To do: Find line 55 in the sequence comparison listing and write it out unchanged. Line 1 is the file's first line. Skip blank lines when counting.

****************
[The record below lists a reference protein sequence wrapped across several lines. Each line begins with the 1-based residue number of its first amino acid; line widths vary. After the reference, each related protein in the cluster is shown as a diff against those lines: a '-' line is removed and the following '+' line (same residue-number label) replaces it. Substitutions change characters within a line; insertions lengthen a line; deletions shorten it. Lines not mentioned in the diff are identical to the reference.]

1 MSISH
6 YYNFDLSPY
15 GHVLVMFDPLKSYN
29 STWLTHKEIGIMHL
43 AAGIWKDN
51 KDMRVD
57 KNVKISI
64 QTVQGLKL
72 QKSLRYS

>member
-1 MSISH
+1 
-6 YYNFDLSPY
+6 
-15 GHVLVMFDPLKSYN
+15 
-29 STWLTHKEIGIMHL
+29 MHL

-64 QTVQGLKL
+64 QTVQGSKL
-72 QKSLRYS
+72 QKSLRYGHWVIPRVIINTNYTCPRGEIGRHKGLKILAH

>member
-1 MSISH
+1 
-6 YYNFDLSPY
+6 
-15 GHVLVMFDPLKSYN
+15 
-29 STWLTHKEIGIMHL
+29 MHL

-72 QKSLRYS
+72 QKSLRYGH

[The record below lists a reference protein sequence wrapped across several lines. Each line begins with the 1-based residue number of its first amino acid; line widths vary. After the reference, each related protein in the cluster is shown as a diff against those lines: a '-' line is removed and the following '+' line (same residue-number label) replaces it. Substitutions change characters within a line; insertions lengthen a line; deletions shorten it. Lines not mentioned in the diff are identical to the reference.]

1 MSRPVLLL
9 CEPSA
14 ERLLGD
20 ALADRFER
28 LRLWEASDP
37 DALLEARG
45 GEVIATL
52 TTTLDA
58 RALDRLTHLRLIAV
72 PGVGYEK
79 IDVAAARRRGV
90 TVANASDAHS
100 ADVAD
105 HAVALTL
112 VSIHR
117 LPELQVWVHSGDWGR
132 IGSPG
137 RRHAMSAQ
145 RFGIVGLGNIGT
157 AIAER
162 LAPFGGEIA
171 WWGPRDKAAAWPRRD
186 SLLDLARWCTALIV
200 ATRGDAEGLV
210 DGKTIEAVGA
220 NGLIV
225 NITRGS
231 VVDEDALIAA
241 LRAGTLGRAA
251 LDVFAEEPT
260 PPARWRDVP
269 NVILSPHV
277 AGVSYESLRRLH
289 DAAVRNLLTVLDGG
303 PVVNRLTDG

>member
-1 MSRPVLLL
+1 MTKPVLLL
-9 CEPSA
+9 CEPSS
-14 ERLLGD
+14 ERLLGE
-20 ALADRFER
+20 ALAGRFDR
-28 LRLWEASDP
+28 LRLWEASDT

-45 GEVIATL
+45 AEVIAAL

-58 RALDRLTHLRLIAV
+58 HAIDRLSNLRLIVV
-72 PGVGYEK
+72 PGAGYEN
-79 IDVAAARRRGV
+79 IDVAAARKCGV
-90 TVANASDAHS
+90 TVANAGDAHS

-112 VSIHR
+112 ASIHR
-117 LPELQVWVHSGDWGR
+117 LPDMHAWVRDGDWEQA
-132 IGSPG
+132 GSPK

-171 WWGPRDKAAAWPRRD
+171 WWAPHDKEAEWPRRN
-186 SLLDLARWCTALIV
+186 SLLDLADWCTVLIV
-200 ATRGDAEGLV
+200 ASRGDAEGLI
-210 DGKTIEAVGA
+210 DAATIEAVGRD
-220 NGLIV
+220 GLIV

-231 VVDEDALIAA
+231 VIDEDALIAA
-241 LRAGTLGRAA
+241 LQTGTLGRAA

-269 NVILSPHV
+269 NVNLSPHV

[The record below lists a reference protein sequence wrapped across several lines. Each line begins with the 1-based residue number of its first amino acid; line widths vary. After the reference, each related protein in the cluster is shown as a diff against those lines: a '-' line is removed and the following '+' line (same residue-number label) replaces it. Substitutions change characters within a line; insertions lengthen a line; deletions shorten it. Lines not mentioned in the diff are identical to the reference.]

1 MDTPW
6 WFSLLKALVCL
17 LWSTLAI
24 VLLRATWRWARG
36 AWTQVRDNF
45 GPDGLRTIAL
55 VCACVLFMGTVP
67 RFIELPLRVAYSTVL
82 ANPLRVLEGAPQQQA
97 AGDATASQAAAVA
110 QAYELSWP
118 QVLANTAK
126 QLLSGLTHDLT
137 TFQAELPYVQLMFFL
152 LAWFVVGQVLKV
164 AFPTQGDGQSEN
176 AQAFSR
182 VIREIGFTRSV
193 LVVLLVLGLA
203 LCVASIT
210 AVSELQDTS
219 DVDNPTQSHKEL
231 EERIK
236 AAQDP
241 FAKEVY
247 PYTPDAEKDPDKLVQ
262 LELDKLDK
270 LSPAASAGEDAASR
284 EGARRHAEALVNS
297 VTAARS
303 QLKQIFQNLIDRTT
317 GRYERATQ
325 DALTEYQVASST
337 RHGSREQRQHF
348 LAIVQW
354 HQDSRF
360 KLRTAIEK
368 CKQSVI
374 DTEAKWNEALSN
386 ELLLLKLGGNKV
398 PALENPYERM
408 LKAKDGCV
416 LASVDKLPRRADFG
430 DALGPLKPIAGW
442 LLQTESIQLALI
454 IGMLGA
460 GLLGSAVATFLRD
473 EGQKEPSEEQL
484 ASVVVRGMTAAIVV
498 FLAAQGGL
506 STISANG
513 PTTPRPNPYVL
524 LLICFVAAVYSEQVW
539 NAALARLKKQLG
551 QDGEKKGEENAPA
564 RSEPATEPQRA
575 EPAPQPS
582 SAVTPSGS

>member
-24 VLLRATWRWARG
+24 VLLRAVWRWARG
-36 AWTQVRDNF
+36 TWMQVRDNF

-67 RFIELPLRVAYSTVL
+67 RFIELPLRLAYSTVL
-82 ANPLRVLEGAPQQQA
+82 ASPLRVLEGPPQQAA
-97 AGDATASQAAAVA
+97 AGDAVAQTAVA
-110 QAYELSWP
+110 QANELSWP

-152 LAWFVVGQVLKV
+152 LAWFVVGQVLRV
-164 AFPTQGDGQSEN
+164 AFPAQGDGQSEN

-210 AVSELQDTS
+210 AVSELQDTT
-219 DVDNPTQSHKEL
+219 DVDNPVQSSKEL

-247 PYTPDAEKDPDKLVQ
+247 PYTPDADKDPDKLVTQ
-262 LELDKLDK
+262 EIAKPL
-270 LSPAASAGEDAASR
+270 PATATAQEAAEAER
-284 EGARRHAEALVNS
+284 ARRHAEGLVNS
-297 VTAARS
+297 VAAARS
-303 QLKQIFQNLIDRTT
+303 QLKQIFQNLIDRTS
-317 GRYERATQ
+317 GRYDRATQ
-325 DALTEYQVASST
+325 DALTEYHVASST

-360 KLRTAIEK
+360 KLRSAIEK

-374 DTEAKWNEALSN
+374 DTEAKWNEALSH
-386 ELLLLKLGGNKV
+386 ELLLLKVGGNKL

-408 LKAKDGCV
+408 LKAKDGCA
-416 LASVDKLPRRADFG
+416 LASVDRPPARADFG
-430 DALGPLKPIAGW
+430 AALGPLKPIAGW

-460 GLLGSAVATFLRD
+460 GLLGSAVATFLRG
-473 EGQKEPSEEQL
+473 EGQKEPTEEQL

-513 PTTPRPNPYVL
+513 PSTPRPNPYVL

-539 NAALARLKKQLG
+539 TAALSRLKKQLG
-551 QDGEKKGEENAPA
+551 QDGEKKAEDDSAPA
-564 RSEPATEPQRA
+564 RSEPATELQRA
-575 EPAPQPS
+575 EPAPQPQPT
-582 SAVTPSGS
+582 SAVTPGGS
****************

157 AIAER